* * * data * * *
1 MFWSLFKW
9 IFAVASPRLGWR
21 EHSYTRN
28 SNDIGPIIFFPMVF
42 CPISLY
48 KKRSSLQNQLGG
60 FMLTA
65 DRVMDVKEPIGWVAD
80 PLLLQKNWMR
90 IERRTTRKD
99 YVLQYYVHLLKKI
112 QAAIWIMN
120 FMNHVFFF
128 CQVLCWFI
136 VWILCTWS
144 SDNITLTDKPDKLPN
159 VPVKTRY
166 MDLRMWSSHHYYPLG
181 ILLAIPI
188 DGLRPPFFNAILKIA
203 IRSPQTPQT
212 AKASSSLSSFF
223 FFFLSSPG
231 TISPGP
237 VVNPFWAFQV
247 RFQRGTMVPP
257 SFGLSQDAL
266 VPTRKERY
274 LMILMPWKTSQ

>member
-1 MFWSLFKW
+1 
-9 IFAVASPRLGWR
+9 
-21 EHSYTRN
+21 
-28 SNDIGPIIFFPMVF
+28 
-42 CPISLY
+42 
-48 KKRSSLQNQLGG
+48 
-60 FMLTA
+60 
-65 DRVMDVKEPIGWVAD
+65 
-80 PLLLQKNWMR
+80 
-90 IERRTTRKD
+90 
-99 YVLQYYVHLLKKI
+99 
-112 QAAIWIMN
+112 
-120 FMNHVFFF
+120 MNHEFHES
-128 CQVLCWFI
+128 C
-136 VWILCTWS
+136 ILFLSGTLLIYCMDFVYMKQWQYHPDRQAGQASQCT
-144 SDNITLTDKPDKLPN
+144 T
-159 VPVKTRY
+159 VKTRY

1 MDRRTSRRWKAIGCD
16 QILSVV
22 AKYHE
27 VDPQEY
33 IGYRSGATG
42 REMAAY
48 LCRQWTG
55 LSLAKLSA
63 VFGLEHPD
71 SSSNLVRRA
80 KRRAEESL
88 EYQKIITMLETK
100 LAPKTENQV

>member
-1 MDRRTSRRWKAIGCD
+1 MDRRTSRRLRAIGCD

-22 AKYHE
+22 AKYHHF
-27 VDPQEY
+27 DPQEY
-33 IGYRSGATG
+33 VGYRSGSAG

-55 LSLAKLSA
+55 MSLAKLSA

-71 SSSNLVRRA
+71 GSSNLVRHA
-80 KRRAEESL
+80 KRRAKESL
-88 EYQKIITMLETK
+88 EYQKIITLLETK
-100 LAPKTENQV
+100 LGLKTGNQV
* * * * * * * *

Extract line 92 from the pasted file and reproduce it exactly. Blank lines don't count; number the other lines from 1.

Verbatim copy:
+80 KRRAKESL